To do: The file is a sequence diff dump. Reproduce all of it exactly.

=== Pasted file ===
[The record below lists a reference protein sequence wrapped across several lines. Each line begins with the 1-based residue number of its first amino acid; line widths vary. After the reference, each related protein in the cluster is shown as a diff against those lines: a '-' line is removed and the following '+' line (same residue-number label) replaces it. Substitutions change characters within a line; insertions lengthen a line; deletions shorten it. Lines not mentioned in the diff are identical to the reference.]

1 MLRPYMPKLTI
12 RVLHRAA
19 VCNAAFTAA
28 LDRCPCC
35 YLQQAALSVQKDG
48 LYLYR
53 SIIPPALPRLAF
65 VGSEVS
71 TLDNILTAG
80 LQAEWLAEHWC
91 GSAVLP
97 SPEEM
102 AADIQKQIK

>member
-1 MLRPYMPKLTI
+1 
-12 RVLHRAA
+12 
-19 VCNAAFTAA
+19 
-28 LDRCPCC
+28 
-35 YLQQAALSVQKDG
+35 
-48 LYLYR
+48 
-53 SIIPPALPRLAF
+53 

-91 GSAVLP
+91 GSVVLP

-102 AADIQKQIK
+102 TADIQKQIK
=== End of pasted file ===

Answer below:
[The record below lists a reference protein sequence wrapped across several lines. Each line begins with the 1-based residue number of its first amino acid; line widths vary. After the reference, each related protein in the cluster is shown as a diff against those lines: a '-' line is removed and the following '+' line (same residue-number label) replaces it. Substitutions change characters within a line; insertions lengthen a line; deletions shorten it. Lines not mentioned in the diff are identical to the reference.]

1 MLRPYMPKLTI
12 RVLHRAA
19 VCNAAFTAA
28 LDRCPCC
35 YLQQAALSVQKDG
48 LYLYR
53 SIIPPALPRLAF
65 VGSEVS
71 TLDNILTAG
80 LQAEWLAEHWC
91 GSAVLP
97 SPEEM
102 AADIQKQIK

>member
-1 MLRPYMPKLTI
+1 
-12 RVLHRAA
+12 
-19 VCNAAFTAA
+19 
-28 LDRCPCC
+28 
-35 YLQQAALSVQKDG
+35 
-48 LYLYR
+48 
-53 SIIPPALPRLAF
+53 

-91 GSAVLP
+91 GSVVLP

-102 AADIQKQIK
+102 TADIQKQIK